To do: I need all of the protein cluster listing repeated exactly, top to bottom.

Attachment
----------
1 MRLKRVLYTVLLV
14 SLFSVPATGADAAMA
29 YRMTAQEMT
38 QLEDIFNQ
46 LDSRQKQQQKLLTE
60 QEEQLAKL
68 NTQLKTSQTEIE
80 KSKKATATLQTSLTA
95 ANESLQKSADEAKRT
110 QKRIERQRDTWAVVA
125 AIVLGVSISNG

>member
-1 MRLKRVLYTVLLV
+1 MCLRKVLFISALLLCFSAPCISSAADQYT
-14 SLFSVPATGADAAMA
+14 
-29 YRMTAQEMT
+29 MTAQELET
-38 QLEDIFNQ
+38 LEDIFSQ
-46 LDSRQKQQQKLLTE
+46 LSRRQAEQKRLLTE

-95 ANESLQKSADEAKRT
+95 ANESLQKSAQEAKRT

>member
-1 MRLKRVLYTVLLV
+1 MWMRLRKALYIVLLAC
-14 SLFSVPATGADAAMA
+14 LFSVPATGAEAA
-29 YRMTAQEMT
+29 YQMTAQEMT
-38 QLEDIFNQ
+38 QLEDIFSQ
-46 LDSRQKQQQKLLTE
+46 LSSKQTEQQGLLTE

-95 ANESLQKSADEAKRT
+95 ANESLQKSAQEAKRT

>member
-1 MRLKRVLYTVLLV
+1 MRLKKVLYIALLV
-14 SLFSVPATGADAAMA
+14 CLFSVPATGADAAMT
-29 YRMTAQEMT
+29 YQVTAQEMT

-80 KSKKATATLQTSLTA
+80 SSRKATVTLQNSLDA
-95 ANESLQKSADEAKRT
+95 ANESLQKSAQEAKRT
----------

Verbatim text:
1 MRLKRVLYTVLLV
14 SLFSVPATGADAAMA
29 YRMTAQEMT
38 QLEDIFNQ
46 LDSRQKQQQKLLTE
60 QEEQLAKL
68 NTQLKTSQTEIE
80 KSKKATATLQTSLTA
95 ANESLQKSADEAKRT
110 QKRIERQRDTWAVVA
125 AIVLGVSISNG

>member
-1 MRLKRVLYTVLLV
+1 MCLRKVLFISALLLCFSAPCISSAADQYT
-14 SLFSVPATGADAAMA
+14 
-29 YRMTAQEMT
+29 MTAQELET
-38 QLEDIFNQ
+38 LEDIFSQ
-46 LDSRQKQQQKLLTE
+46 LSRRQAEQKRLLTE

-95 ANESLQKSADEAKRT
+95 ANESLQKSAQEAKRT

>member
-1 MRLKRVLYTVLLV
+1 MWMRLRKALYIVLLAC
-14 SLFSVPATGADAAMA
+14 LFSVPATGAEAA
-29 YRMTAQEMT
+29 YQMTAQEMT
-38 QLEDIFNQ
+38 QLEDIFSQ
-46 LDSRQKQQQKLLTE
+46 LSSKQTEQQGLLTE

-95 ANESLQKSADEAKRT
+95 ANESLQKSAQEAKRT

>member
-1 MRLKRVLYTVLLV
+1 MRLKKVLYIALLV
-14 SLFSVPATGADAAMA
+14 CLFSVPATGADAAMT
-29 YRMTAQEMT
+29 YQVTAQEMT

-80 KSKKATATLQTSLTA
+80 SSRKATVTLQNSLDA
-95 ANESLQKSADEAKRT
+95 ANESLQKSAQEAKRT